What is an Islamic will?
A will is a legally-binding document that gives instructions on the way that your estate (the assets you leave behind) should be distributed. In a conventional, non-Islamic will, you simply leave what you want to whomever you want. That’s why you get stories like this or this with people leaving all their money to charity or even pets.
Islam tells us something different. It pre-determines who inherits our assets (read the early verses of Surah an-Nisa (chapter 4) for the verses on this). Although these calculations can get tricky for the average person to manually work out, the point is that there is a set way of slicing up the pie to which we have to adhere.
This Islamic will inheritance calculator will help to give you an understanding on how Islamic inheritance works (this is a great online tool but it can be prone to error so always get it manually checked by somebody qualified).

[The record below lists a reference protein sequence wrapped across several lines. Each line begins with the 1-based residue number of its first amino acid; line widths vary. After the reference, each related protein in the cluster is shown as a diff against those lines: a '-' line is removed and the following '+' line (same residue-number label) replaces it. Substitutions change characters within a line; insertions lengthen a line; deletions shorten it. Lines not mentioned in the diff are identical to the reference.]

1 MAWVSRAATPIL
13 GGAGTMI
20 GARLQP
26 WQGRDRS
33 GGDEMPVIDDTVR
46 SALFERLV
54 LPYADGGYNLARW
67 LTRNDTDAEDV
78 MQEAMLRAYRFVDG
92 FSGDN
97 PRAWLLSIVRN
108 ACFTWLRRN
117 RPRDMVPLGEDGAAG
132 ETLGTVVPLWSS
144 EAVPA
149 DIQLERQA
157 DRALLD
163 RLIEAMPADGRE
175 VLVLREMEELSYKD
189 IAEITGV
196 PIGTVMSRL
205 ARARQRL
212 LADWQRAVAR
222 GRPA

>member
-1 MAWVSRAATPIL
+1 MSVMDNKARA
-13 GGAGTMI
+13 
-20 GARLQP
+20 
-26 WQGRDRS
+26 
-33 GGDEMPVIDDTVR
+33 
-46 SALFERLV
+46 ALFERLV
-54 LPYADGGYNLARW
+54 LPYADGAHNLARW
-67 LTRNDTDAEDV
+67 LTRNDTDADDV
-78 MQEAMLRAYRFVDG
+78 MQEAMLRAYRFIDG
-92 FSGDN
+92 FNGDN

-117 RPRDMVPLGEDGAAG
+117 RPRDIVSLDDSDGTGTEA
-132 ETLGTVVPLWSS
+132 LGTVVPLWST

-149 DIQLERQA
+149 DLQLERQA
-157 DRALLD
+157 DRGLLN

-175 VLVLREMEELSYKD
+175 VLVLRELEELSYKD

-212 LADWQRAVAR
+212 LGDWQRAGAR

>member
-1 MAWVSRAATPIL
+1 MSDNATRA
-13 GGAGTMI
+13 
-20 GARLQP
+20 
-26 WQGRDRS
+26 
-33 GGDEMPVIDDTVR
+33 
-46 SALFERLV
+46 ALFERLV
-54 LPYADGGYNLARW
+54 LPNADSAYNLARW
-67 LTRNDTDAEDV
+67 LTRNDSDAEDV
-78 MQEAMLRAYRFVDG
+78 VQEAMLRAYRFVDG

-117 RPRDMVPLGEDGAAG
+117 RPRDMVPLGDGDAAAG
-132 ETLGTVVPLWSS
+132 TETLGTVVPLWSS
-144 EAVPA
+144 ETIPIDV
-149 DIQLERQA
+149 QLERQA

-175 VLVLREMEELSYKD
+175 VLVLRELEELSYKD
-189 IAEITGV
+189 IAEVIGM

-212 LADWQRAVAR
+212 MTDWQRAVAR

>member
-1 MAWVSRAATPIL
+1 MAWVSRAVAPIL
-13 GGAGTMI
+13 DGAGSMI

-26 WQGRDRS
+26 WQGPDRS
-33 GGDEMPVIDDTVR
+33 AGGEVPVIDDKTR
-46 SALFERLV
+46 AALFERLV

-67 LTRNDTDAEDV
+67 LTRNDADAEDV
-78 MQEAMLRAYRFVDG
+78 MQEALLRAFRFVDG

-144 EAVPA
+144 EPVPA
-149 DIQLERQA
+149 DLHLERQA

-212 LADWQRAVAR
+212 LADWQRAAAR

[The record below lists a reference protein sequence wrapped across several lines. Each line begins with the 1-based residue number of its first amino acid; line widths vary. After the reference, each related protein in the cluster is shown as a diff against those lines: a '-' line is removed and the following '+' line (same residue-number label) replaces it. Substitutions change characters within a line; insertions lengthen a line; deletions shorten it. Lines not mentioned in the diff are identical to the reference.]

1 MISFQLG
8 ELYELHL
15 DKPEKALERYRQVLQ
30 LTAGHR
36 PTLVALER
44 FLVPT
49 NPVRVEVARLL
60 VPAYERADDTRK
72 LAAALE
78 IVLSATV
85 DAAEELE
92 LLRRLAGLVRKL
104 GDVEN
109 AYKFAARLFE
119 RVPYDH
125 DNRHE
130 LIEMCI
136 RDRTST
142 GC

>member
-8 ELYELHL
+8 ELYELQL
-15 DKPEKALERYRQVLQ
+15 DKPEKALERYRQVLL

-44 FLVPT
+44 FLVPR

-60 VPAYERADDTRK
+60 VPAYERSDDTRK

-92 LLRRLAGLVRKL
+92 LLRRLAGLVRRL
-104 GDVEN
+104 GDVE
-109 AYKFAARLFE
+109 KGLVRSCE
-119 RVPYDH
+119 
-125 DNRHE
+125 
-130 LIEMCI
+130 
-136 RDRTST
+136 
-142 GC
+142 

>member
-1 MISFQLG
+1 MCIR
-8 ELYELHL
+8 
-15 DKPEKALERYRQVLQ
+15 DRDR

In a nutshell, the pre-set inheritance is the key difference in an Islamic will.
And in a non-Muslim country, you need to leave a will that sets all of that out in detail, because domestic laws will otherwise revert to the laws of intestacy, not the laws of Islam. As long you as you detail how you want your assets to be distributed, English law (and likely other domestic law) will not interfere with that.
Wills usually include sections on:
- Your funeral and burial wishes;
- Who will be in charge for administering your estate and sorting things out;
- Who should look after your children if you and your spouse die;
- Who gets specific gifts and what they are; and
- Any charitable donations you wish to make.
There are a few legal peculiarities to signing a will validly in the UK. Your signature should be witnessed by two individuals (who are not going to inherit anything from your will), any bequests (explained below) you make need to be carefully drafted or they can otherwise be invalid, and your will should expressly deal with any previous wills you might have written and are now wishing to change.